3.2.1. Priority Controller
3.2.2. TXOP Setting
3.2.3. TXOP Adaptation for Fairness
For intraclass fairness, all nrtPS connections should have the same throughput ratio of average throughput with respect to minimum reserved rate. Via setting the upper bound in (13), we control the average throughput within the range between the minimum reserved rate and the upper bound, and we make the throughput ratio of all nrtPS connections the same. For interclass fairness, the average throughput will not exceed the upper bound. Hence, we can release more resources to the connections without QoS requirements.
3.3. Controller Design for BE
3.3.1. Priority Setting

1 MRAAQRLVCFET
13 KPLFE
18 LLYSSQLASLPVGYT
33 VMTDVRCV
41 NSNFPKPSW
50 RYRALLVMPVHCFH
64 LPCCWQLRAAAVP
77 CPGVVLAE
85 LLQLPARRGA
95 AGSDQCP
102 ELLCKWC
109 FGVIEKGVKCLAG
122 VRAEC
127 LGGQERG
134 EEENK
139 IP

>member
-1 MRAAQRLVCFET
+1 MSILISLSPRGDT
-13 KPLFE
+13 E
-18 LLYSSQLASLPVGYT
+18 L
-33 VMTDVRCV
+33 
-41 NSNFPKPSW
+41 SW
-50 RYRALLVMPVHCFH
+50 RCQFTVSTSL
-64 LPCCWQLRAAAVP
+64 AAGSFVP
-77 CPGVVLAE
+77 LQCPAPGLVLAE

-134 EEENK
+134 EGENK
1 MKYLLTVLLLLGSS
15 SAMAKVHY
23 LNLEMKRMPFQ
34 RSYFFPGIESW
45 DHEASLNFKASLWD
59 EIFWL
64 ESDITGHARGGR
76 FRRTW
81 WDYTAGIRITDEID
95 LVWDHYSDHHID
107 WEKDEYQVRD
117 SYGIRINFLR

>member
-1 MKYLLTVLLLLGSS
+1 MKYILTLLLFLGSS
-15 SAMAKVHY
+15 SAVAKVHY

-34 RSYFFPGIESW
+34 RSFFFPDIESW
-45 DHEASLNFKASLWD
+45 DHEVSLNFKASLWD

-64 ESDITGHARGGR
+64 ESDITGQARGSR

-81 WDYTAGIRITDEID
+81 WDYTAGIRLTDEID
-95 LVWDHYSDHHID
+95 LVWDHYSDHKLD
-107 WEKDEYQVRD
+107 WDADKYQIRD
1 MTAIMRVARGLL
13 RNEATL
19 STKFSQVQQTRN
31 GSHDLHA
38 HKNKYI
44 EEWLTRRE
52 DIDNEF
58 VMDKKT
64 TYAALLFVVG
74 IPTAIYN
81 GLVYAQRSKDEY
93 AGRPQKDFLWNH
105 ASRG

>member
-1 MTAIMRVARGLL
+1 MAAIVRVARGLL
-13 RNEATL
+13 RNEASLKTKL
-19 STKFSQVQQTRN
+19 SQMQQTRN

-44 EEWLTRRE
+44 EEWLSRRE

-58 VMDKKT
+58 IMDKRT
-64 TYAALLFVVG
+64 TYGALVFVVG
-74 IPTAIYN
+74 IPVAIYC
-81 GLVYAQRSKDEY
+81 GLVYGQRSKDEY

3.3.2. TXOP Setting
In this paper, we also perform priority adaptation. Therefore, the overhead, especially the complexity, will be slightly higher than that of the priority-only method. Since in centralized PMP mode, all traffic flows are managed by base stations which have much more powerful computing ability than SSs, the additional computation overhead will not give any sensibly negative effect. Moreover, the proposed controllers do not use any control/management packets for fairness and QoS purposes. There is no additional network overhead caused by the proposed FQFC.
4. Evaluations and Simulation Results
We first introduce intraclass and interclass fairness criteria and then according to these criteria, we evaluate the performances of the fairness.
4.1. Fairness Criteria
The descriptions of fairness indices are as follows.
4.1.1. Intraclass Fairness Index
Intraclass fairness means that the connections within the same class achieve equal QoS guarantees. Because the connections in different service classes have different QoS requirements, we define respective intraclass fairness indices for real-time, nrtPS, and BE classes.